Illinois Centennial Monument

The Illinois Centennial monument is a fifty-foot high fluted column upon which stands an eagle with its wings somewhat spread, as if landing, or about to take off. At the base of the column is a six-foot high drum that shows pioneers, explorers, American Indians, laborers, and farmers carved  in low relief. The sculptural ensemble rests on a broad, stepped plinth.
Photo ©: Jyoti Srivastava


Illinois Centennial Monument


Installed in 1918


Evelyn Beatrice Longman (1874-1954) and Henry Bacon (1866-1924)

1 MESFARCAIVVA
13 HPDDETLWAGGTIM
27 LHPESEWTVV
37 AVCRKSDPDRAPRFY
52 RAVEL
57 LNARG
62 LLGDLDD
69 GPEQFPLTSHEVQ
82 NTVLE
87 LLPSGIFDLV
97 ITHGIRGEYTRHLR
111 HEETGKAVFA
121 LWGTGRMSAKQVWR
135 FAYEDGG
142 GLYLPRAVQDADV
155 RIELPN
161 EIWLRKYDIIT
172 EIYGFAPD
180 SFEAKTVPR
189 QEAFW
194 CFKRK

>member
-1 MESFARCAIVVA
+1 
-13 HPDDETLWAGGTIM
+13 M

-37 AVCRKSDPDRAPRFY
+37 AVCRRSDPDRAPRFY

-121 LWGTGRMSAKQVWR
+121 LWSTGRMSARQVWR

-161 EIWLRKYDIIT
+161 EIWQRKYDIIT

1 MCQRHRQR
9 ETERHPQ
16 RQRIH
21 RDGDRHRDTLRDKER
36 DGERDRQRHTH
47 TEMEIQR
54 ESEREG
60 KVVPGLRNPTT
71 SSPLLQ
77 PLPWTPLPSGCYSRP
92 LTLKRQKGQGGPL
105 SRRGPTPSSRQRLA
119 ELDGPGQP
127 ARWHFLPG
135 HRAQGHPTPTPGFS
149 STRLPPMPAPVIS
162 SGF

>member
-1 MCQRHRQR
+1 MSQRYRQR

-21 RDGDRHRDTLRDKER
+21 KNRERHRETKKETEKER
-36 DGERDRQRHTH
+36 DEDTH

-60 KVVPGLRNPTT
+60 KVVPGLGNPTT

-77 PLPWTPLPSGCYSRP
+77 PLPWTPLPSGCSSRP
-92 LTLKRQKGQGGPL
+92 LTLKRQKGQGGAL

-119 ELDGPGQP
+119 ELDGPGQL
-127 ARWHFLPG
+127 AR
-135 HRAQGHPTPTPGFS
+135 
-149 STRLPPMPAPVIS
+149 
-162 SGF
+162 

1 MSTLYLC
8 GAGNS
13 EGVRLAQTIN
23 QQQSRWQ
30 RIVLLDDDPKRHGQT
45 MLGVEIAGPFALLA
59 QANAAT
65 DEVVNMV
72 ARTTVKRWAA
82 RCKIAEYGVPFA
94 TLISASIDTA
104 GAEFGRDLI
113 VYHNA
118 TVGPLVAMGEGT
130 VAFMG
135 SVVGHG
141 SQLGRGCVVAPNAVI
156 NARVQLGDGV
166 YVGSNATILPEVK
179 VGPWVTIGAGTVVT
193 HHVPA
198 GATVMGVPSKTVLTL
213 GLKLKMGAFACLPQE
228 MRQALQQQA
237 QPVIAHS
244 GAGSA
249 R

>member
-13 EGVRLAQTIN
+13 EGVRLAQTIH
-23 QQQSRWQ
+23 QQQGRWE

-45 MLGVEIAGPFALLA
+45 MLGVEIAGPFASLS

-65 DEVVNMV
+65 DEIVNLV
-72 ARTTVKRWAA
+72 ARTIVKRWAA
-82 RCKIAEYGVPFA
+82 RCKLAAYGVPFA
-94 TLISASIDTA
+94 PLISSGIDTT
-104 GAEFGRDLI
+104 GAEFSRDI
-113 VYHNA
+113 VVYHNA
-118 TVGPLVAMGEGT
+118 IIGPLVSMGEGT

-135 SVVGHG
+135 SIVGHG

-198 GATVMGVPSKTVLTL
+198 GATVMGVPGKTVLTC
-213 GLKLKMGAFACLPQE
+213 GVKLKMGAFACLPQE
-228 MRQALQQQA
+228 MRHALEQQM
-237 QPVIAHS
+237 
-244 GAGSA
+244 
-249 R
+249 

Logan Square Park


This monument celebrating the 100th anniversary of the State of Illinois was designed by Henry Bacon, the architect who collaborated with Daniel Chester French on the Lincoln Memorial in Washington, D.C., and executed by Evelyn Beatrice Longman, one of the most successful and prolific sculptors of her time. Longman studied with Chicago sculptor Lorado Taft and worked as an assistant in the studios of Herman Atkins McNeil and Daniel Chester French. At the foot of the 50-foot Doric column, topped with a rather ungainly eagle, is a circular base with a procession of allegorical personifications of labor, industry, and agriculture. Included are figures of American Indians as well as explorers.